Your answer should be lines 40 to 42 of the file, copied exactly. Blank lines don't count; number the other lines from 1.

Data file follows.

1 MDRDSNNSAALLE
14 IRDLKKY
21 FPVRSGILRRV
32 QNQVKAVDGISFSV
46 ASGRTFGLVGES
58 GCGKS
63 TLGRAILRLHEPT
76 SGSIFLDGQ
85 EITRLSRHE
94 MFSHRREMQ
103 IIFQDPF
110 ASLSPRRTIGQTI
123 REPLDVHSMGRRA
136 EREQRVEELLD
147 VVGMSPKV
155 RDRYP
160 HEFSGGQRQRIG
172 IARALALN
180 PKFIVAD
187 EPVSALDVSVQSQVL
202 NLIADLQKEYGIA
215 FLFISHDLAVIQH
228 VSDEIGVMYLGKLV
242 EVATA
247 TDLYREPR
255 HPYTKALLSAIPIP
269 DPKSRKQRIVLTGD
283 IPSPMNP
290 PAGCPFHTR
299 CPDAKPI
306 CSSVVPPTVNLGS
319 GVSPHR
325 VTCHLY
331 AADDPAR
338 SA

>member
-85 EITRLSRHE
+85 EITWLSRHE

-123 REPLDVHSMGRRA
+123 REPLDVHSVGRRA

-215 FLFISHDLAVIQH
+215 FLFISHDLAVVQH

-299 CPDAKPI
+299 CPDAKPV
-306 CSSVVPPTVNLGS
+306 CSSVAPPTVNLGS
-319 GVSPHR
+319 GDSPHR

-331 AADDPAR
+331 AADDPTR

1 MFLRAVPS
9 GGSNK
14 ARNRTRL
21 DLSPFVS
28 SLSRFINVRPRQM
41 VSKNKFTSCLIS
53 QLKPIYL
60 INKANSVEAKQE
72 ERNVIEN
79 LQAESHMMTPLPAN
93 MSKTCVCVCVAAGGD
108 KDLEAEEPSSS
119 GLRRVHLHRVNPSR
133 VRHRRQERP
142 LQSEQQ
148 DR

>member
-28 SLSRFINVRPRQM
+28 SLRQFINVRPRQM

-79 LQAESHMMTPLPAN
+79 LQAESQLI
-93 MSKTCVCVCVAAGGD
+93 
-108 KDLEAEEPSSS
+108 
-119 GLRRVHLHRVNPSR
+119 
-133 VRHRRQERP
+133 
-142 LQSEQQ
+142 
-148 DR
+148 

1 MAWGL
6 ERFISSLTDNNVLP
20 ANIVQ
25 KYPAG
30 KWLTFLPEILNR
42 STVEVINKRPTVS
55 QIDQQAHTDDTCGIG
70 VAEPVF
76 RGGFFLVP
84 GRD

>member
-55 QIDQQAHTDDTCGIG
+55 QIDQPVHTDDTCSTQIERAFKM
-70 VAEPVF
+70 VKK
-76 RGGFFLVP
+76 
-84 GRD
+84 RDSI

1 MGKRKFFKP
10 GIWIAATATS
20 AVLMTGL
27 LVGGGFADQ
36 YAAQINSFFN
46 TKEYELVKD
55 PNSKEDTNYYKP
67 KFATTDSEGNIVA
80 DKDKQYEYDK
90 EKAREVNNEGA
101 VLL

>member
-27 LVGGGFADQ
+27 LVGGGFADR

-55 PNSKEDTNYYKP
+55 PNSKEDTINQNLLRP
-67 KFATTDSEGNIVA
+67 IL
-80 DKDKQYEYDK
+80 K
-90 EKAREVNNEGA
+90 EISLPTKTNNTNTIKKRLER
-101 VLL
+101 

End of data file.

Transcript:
+123 REPLDVHSVGRRA

-215 FLFISHDLAVIQH
+215 FLFISHDLAVVQH